Because of hardware limitations back in the day, developers found many creative ways to try and cram their games with as much content as possible while working under them. In 1982, Moonbase Io came out for the Atari 8-bit 400/800 computers armed with “24K” of RAM running off of disk and cassette.
Created by John Konopa at Beyond Software, the gameplay took place across three different arcade sequences, almost like what Midway’s Gorf (out in 1981) put players through in the arcade at the same time. As an astronaut waking up from what seems to be cryosleep, you’re on your way to Jupiter’s moons to defend them against an alien attack.
The first phase required you to get through an alien minefield between you and the moon that you were headed for. The second phase had you defend sensors that aliens would be attacking. And the last sent invisible alien ships at you – the action would evidently stop for a moment indicating that one of them was coming down and all that you could do was shoot blindly until you hit it.
Mr. Mikey Walters over at his site, WEBmikey, talks about one of the neat things that the cassette for the game did. He writes that loading programs could take as long as “15 minutes” depending on what they were. But with Moonbase Io, the developers found a way to make the waiting a little more bearable. He goes on to say:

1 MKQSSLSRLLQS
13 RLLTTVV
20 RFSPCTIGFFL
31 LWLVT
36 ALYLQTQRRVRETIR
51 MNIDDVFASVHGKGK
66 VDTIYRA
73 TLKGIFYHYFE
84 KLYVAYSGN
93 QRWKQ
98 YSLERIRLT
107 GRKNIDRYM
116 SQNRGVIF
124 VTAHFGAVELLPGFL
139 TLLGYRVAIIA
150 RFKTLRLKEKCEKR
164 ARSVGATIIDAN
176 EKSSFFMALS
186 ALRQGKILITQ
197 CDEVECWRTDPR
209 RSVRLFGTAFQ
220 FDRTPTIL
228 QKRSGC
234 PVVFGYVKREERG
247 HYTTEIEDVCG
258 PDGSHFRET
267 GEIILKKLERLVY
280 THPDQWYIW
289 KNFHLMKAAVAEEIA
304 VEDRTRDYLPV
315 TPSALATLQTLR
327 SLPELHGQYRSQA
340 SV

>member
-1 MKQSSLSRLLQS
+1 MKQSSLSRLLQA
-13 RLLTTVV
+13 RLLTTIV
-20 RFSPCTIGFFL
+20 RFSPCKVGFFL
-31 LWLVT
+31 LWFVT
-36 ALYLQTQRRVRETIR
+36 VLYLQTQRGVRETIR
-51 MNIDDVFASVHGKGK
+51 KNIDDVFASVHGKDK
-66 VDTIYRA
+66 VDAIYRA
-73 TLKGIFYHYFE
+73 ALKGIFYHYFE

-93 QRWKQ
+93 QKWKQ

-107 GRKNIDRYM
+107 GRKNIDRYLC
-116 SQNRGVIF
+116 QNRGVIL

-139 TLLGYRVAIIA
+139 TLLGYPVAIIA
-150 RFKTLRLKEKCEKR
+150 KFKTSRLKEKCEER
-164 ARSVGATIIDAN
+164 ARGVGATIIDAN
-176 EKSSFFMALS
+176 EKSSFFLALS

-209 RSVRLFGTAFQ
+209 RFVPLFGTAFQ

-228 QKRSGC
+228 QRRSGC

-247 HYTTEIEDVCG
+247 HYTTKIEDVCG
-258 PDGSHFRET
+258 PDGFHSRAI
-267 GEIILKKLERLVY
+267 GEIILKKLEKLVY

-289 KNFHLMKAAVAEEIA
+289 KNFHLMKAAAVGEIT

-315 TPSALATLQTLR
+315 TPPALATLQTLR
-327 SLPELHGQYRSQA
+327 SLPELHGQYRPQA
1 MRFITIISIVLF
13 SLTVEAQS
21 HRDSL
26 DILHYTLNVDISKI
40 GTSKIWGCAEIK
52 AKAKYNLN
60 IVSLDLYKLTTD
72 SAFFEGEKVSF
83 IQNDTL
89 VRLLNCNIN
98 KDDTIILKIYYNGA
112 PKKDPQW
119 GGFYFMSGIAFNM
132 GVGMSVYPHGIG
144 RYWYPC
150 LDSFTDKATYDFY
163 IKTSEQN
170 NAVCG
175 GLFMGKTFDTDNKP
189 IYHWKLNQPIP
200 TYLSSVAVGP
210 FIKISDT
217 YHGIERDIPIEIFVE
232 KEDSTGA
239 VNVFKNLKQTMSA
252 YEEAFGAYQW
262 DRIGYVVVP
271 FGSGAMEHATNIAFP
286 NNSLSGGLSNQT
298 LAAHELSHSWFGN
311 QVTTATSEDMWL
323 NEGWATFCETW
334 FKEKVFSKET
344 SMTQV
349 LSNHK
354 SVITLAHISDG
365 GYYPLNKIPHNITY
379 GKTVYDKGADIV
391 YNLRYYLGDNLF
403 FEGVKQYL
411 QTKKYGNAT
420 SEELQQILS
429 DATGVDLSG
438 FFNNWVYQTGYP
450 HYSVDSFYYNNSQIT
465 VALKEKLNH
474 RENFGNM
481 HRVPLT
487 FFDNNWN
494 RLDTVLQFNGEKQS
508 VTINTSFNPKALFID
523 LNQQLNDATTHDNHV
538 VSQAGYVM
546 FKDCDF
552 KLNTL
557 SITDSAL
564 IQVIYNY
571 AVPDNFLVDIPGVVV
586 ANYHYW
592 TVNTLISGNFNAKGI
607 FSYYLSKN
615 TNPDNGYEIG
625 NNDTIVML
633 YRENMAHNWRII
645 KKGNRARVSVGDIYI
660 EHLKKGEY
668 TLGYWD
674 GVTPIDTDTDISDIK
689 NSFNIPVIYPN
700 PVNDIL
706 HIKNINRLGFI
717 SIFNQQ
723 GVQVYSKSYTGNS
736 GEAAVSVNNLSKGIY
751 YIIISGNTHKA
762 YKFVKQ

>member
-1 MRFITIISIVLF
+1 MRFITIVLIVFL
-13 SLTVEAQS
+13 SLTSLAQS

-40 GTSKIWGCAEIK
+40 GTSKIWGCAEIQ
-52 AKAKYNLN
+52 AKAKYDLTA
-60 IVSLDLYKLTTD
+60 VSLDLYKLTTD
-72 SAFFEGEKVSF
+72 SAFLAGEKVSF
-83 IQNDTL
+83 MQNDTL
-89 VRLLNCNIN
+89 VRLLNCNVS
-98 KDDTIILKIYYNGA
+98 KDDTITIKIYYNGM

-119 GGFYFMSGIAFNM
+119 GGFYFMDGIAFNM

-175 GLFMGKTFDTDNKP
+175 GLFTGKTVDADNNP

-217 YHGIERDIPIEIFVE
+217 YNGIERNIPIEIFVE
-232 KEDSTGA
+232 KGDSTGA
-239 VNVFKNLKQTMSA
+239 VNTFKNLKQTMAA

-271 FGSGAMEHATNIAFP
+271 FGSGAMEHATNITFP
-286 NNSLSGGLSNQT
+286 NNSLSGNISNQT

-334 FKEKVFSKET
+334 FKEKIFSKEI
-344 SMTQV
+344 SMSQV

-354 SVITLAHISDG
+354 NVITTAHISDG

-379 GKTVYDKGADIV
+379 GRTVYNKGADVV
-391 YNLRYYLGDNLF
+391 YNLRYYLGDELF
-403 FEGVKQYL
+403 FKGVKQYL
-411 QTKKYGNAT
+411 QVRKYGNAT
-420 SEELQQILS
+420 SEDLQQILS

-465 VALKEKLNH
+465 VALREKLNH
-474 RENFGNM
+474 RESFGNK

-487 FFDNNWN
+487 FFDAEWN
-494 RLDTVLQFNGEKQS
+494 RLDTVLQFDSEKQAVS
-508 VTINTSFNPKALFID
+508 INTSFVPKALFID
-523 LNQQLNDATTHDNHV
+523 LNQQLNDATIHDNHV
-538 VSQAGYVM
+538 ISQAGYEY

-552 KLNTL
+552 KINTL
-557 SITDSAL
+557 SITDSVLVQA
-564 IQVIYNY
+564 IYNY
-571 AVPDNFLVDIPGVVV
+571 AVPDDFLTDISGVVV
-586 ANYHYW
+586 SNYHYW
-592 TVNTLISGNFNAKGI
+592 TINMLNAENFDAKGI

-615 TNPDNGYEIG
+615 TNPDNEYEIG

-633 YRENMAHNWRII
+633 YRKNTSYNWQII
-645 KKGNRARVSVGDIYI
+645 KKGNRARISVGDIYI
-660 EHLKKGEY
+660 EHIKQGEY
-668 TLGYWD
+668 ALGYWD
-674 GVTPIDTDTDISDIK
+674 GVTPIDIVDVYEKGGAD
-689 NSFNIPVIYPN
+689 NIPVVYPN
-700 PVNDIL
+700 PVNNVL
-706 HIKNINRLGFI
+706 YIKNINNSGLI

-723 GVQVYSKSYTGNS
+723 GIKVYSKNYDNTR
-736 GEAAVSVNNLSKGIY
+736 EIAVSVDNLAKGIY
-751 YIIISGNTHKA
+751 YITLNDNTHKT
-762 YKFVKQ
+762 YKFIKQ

Since the Atari cassette drive used only one stereo channel for the program signal, Moonbase IO filled the second channel with introductory music and narration to set the mood of the game!
And this carried on through the rest of the game with the cassette playing a recorded message at specific spots making it was a clever, early example of how developers made use of load pauses to entertain players such as when you could play Galaga during the load sequences in Namco’s Ridge Racer on the PSX or when gameplay advice comes up in stills in other titles such as the more recent Darksiders II.
Walters pulled the audio from the cassette and has posted the samples up on his homepage. He’s also posted the sample up on Youtube, which I’ve also linked below, preserving it for whoever wants to listen to this piece of video game history.